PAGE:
According to Ovid (Fasti, Book V), Juno was envious of Jupiter for giving birth to Minerva from his own head. Juno gave birth to Mars after Flora gave her some herb. As a result, Flora made sure that her child was the first to be born at each new moon and that Juno could not predict where next in line would come before him or her. Thus, Juno sent a plague against Rome when she found out that Mars was going to fight Aeneas, who was carrying Juno's son by Jupiter.
Minerva was later said to have been born with arms folded across her chest, which is why we give babies baths, showers, or baths - all words meaning "to fold or wrap."
This story is used to explain why there are two moons around Mars (one caused by Earth's gravity and one caused by Mars' own gravity).
Juno is the queen of the gods, Jupiter's wife and sister, and Saturn's daughter. Juno (Hera in Greek mythology) despises the Trojans since the Trojan Paris judged her in a beauty pageant. She is also a patron of Carthage and is aware that Aeneas' Roman descendants are doomed to destroy the city-state. In order to prevent this from happening, she uses her powers to make Aeneas forget his destiny and make him believe that he has found an ideal home in Italy where he can start a new life.
In addition to being a goddess of marriage and childbirth, Juno is also responsible for other aspects of daily life such as medicine and agriculture. She is said to have created mankind out of clay and gave them fire as a means of protection against the cold.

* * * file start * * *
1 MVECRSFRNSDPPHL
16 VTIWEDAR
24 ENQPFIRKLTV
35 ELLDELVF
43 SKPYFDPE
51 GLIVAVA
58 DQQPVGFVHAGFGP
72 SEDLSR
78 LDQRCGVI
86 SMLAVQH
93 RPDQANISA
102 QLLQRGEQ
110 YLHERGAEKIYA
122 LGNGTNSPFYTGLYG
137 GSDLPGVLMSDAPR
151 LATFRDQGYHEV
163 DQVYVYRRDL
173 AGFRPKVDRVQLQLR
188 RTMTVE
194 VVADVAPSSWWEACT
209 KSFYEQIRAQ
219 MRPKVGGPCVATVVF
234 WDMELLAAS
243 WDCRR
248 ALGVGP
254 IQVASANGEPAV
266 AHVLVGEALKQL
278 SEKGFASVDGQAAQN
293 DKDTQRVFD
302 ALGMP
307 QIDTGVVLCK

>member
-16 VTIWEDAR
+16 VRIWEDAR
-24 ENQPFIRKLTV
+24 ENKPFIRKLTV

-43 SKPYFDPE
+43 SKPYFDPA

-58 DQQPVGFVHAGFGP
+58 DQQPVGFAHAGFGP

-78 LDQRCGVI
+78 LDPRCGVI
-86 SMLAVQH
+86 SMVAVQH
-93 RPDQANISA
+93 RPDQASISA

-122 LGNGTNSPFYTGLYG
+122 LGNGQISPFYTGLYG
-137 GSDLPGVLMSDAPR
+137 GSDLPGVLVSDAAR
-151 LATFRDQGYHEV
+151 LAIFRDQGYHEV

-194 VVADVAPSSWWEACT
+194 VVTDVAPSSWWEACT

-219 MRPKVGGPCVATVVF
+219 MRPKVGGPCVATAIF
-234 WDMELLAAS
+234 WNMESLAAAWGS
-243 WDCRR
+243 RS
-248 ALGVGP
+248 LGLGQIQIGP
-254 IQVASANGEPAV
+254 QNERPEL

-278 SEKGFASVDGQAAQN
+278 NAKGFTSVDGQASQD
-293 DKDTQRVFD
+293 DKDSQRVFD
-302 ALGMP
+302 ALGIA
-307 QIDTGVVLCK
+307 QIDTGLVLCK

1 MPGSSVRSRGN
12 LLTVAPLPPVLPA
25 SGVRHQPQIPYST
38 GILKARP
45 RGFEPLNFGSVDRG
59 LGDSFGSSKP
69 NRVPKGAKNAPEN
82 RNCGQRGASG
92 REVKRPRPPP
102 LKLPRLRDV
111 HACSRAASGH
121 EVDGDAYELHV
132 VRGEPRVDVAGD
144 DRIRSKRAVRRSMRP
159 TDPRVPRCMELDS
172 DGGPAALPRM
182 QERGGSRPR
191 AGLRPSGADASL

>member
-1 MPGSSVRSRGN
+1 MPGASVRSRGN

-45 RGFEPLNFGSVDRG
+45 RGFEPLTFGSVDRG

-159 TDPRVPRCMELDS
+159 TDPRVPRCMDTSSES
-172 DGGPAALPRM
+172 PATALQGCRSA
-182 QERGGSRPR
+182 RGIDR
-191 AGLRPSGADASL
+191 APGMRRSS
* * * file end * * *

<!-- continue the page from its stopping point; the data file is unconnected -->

In some cultures, such as Ancient Greece and Rome, it was common practice for deities to have lovers on Earth. Juno had both Jupiter and Mars as her partners. They were married to her because they were chosen by lot. The Romans called these marriages "junonia".
During her lifetime, Juno fathered three children with Jupiter: Iris, Pan, and Hebe. After Jupiter's death, she married Saturn and had a son, Rhea, with him. Rhea then went on to marry Uranus. All of Juno's marriages were purely political ones designed to keep control of the universe within certain families. No physical relationship was involved in any of them.
Although Juno is recognized for her varied functions as a goddess defending the Roman people, and she was a component of the essential triad atop Capitoline Hill with Jupiter and Minerva, she is best known as the goddess of marriage and childbirth. The Romans believed that if someone wanted they could make an agreement with Juno, but never with Mars because he was seen as a war god. The most common image of Juno comes from one of her temples in Rome which showed the goddess wearing a crown and holding a cornucopia (a horn of plenty). It is believed that this image was based on an earlier form of the goddess called Janaia who had only held a palm tree branch.
Juno's main temple was located on the Capitoline Hill in Rome where they kept the original image of the goddess. This temple was a place of worship for anyone who needed fertility in their lives whether it be having a child or planting a seed. The Romans believed that if you prayed to Juno enough times then she would help you achieve your goal.